Voices of Genetic Counsellors: Helping Patients Cope with Bad Results
The art of caring in clinical practice
For genetic counsellors it’s not simply enough to impart scientific knowledge, or to be able to communicate the results of a genetic test in an easily digestible format. At the heart of these exchanges with patients is a more complex set of professional competencies that demand a high level of emotional intelligence.
Many practitioners in the field will support individuals throughout different points in their lives as the relevance of genetic information re-emerges for them and their wider family (e.g. at the time when a person is ready to have a predictive test, at a time when they are ready to have children and want to pursue testing in pregnancy, at a time when they want to explore risk reduction options etc). This means that in addition to translating the science of a condition, there is also a responsibility to implement a system of support and care into clinical practice.
To be able to build sustained relationships with patients, especially relationships that effectively support individuals to process an unexpected or unwanted result, and subsequently feel empowered to move forward, this requires a deep level of professional empathy.
“Genetic Counsellors combine the advanced knowledge of the science of genetics and genomics with the art of caring and communications skills, to help families and future families”.
Prof. Christine Patch (Principal Staff Scientist in Genomic Counselling at Wellcome Connecting Science Engagement and Society team)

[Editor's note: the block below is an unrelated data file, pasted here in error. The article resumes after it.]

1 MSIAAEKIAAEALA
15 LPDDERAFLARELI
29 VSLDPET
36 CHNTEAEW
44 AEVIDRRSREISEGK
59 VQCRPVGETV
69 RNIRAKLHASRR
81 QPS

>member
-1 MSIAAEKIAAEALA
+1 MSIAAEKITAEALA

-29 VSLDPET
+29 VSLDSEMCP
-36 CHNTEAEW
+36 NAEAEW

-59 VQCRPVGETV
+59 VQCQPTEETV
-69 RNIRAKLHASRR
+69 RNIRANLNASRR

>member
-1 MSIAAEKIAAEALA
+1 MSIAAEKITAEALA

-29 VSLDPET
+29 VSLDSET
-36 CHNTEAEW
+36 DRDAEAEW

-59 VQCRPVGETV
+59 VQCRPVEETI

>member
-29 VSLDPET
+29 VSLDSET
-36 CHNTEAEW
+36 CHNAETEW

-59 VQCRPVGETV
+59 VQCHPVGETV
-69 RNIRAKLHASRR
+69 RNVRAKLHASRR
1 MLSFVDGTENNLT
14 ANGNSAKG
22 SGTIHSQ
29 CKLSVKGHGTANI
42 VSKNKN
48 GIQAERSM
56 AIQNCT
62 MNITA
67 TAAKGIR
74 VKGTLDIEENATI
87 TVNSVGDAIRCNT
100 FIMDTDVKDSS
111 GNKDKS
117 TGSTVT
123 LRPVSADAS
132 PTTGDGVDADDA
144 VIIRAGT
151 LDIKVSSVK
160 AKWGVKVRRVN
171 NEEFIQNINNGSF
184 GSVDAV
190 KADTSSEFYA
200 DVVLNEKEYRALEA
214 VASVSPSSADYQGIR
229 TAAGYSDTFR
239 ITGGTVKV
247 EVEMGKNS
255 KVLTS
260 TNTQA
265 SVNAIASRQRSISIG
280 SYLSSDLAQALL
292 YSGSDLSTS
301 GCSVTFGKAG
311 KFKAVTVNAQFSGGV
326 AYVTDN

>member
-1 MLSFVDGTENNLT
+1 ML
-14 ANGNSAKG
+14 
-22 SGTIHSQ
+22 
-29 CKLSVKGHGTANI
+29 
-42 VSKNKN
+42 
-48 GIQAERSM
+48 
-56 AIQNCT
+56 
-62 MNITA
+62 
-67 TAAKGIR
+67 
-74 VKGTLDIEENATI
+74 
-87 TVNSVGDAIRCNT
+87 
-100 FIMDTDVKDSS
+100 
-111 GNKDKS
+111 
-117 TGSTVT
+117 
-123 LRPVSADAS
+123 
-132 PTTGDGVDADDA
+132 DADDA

In the fifth instalment of our ‘Voices of Genetic Counsellors’ video series, created by members of our Wellcome Genome Campus Society and Ethics Research team, and in partnership with the Association of Genetic Nurses and Counsellors, we hear from Professor Christine Patch (Principal Staff Scientist in Genomic Counselling, Wellcome Connecting Science Engagement and Society), as she explains the very nuanced, yet candid communications skills held by genetic counsellors, to enable them to develop a valuable clinical relationship with their patients.
Christine highlights the critical importance of the involvement of genetic counsellors in healthcare; explaining how the profession combines medical genetics and psychosocial counselling to effectively guide on reproductive health, long-term medical management, and the ability to communicate with wider family members – where appropriate.
Christine explains the distinctive relationship that a counsellor has with their patient, whereby all individuals are treated as valuable. This demonstrates why genetic counselling is so fundamental to clinical practice, in enabling families to make informed decisions about their respective futures, as well as promoting efficient use of healthcare resources.
Christine also shares a very poignant story about a patient she counselled with Huntington’s Disease. Through this extraordinary narrative we learn more about the unique communication skills that epitomise the genetic counselling profession. We also discover how, with the right application of these skills, patients can be encouraged to form a positive outlook around their condition, and move to develop a “normal” life whilst living with the consequences of a confirmed diagnosis.